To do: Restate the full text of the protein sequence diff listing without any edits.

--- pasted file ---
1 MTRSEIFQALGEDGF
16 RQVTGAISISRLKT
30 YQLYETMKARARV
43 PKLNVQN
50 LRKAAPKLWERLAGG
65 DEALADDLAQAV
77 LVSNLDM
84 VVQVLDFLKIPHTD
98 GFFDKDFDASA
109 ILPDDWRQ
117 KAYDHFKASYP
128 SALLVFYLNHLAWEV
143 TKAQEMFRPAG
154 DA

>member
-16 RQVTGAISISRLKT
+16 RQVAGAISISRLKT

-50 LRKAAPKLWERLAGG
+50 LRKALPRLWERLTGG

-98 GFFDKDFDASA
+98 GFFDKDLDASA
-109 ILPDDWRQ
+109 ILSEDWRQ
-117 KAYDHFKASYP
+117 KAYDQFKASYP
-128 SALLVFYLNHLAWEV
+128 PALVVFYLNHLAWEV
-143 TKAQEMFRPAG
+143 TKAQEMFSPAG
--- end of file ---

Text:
1 MTRSEIFQALGEDGF
16 RQVTGAISISRLKT
30 YQLYETMKARARV
43 PKLNVQN
50 LRKAAPKLWERLAGG
65 DEALADDLAQAV
77 LVSNLDM
84 VVQVLDFLKIPHTD
98 GFFDKDFDASA
109 ILPDDWRQ
117 KAYDHFKASYP
128 SALLVFYLNHLAWEV
143 TKAQEMFRPAG
154 DA

>member
-16 RQVTGAISISRLKT
+16 RQVAGAISISRLKT

-50 LRKAAPKLWERLAGG
+50 LRKALPRLWERLTGG

-98 GFFDKDFDASA
+98 GFFDKDLDASA
-109 ILPDDWRQ
+109 ILSEDWRQ
-117 KAYDHFKASYP
+117 KAYDQFKASYP
-128 SALLVFYLNHLAWEV
+128 PALVVFYLNHLAWEV
-143 TKAQEMFRPAG
+143 TKAQEMFSPAG